Strong tourism revenue and a tentative revival in the construction sector boosted the Bulgarian economy during the third quarter of 2017, with gross domestic product (GDP) growing by 3.9% over the third quarter of the previous year, according to flash data from the National Statistical Institute (NSI). The other engines of the economy - domestic consumption and exports were finally supported by the revival of investments. As a result, analysts now think that an economic growth of 4% in 2017 is highly probable.
According to Georgi Angelov of the Open Society Institute, a Sofia-based NGO, " during the last quarter there will be higher government expenditures and a big part of them will be allocated to investments. So, there is a chance that the last three months of the year will be stronger."
Such positive data for Bulgaria is in sync with Eurostat's flash estimate of 2.5% economic expansion in both the euro area and the EU-28 in the third quarter of 2017. Compared with other Central and Eastern European countries, Bulgaria shows moderate growth and some economists consider it to be more sustainable now that Romania and the Czech Republic start to show signs of overheating.
On the wings of consumption
Domestic demand remained the driving force behind the strong growth during the summer. Final consumption in the country expanded by 4.6% year on year in the third quarter of 2017. "Consumption is often linked to tourism. This year we saw another strong season, which is one reason why retail trade is doing so good," according to Desislava Nikolova of the Institute for Market Economy, a Sofia-based think tank.
Household incomes are rising and more unemployed people are finding jobs, two factors that drive consumption, as the purchasing power grows. Average gross salary rose by 11.5% on the year in the third quarter of 2017 over the same period in 2016 and employment rose by 172,300. Unemployment finally reached a pre-crisis level of 5.8% and the number of people outside the labor force decreased.
Investment is growing
A long-awaited revival of investments in Bulgaria seems to be at hand. The annual increase of gross capital formation stands at 3.9% per the second quarter of 2017 and 4.2% as per the third quarter, with a large percentage thereof contributed by the construction sector.
"We are now seeing what we have discussed for a long time: growth in credit and construction activity would further boost investment. The interesting part of it is that we haven't yet seen an increase in government investment yet; this is expected to will take place in the last quarter," Mr. Angelov added.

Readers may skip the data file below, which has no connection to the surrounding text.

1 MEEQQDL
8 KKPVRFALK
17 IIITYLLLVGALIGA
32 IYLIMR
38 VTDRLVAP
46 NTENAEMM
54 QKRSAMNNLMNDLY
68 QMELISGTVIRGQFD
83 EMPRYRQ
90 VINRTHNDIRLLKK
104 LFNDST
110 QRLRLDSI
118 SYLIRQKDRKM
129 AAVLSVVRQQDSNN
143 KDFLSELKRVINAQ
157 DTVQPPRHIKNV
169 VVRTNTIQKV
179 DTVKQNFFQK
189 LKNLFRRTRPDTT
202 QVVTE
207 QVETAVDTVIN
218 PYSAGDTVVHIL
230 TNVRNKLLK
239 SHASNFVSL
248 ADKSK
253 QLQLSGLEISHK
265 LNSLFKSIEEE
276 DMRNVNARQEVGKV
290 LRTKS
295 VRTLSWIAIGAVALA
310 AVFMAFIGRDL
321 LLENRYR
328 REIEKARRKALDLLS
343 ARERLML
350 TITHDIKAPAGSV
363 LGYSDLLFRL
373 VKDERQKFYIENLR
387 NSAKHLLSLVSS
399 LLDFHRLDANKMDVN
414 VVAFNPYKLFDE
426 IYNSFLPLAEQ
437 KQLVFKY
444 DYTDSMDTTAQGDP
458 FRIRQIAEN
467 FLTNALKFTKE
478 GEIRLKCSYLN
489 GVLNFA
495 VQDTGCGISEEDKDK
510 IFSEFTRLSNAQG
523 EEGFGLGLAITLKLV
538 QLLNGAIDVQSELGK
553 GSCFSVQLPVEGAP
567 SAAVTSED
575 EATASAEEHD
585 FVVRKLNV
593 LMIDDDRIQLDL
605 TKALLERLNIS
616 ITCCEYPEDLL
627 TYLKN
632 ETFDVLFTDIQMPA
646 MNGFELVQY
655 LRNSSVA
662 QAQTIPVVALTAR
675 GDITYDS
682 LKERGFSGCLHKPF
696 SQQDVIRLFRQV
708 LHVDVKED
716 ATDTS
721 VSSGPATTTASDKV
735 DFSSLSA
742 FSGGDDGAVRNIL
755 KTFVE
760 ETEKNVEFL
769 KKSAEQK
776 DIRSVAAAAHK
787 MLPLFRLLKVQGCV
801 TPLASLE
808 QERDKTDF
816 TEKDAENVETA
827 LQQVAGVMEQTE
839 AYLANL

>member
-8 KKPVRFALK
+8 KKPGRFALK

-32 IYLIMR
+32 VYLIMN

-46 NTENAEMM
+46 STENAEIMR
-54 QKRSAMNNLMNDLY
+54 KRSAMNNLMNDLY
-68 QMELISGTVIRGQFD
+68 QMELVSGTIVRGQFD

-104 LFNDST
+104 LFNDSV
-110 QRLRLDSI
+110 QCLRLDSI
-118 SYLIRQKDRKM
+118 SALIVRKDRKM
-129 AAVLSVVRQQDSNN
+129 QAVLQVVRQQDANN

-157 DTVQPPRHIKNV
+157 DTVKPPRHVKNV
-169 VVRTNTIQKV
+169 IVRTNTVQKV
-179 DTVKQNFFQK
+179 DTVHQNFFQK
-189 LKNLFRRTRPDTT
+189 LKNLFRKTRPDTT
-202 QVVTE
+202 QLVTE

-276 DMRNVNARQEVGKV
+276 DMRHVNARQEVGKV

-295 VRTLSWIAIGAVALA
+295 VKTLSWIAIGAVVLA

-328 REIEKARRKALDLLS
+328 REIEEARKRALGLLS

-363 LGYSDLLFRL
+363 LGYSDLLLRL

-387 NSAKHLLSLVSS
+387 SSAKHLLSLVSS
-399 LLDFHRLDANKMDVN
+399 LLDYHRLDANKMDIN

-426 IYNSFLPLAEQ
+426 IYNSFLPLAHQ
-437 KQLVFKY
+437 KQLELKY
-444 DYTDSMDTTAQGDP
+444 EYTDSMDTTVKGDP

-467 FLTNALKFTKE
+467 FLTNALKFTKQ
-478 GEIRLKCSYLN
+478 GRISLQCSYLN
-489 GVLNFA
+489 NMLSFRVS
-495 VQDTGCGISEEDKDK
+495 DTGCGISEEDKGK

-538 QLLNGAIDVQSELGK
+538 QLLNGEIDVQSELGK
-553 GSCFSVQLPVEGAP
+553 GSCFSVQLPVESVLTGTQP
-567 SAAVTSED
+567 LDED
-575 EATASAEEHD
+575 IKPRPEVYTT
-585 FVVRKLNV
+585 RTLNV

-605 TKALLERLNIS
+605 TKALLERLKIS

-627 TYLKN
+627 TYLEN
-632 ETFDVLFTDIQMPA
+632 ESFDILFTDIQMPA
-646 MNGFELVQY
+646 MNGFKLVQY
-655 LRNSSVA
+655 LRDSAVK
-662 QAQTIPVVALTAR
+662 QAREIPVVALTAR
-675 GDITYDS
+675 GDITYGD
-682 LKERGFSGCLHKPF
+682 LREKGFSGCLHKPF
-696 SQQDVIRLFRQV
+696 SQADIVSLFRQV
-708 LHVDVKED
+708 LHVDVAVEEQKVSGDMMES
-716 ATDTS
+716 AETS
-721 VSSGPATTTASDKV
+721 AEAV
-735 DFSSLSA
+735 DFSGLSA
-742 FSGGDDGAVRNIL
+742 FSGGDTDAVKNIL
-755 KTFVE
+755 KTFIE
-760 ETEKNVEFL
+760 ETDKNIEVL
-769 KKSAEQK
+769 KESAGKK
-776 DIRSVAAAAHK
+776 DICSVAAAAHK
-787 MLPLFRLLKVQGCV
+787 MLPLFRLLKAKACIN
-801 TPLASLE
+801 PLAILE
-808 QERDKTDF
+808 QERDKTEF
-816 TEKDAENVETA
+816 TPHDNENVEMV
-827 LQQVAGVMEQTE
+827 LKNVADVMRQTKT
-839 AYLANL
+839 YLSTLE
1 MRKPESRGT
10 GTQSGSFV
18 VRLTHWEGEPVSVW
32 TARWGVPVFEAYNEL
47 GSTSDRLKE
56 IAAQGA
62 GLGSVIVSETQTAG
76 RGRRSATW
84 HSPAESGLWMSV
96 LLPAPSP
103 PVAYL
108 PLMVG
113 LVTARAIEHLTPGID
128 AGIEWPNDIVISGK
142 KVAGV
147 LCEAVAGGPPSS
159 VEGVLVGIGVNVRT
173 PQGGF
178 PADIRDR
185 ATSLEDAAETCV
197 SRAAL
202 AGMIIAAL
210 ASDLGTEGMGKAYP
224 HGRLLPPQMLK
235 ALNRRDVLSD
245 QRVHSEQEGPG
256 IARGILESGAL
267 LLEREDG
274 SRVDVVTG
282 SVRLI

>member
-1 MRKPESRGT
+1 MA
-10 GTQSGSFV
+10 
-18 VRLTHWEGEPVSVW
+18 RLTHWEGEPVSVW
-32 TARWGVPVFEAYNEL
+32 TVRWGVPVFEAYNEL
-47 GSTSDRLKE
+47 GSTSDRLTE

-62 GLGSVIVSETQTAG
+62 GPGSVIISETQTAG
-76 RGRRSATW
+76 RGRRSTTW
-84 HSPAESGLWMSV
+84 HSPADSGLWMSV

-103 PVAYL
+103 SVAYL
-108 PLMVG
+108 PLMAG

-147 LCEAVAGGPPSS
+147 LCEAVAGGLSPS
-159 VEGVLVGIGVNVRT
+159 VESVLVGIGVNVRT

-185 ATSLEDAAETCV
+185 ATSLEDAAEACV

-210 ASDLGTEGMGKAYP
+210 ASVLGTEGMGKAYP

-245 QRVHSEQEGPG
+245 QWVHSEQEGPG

Although major investments in infrastructure were not financed from the state budget, the government is still major contributor to the construction sector growth with close to half a billion levs distributed recently for rehabilitation of old pre-fabricated concrete apartment buildings.
Nikolova also notes the contribution of construction to the increase in investment. "Low interest rates stimulate saving in real estate. Real estate also attracts a multitude of investment and pension companies which often do not have many other options," Mrs. Nikolova observed, "and the stir in the sector has just begun - the number of construction permits is at pre-crisis levels currently, which means that new buildings are forthcoming," she said.
Because Bulgaria is a small and open economy, when households increase purchases of goods and services, imports go up as well. Imports grew faster than exports for a second quarter in a row this year and as a result, the contribution of net exports to economic growth is decreasing, which is in line with the forecasts of analysts and international institutions.
A number of institutions have already published their autumn economic outlooks, in which they have all revised upwards their forecasts for Bulgaria. However, challenges remain. According to the European Commission, a slower-than-expected absorption of EU funds in Bulgaria may result in a lower-than-forecasted investment expansion. The World Bank notes the need for Bulgaria to boost its labor productivity, whereas other analysts highlight the risks stemming from the worsening demographic structure of the Bulgarian population and lack of qualified personnel.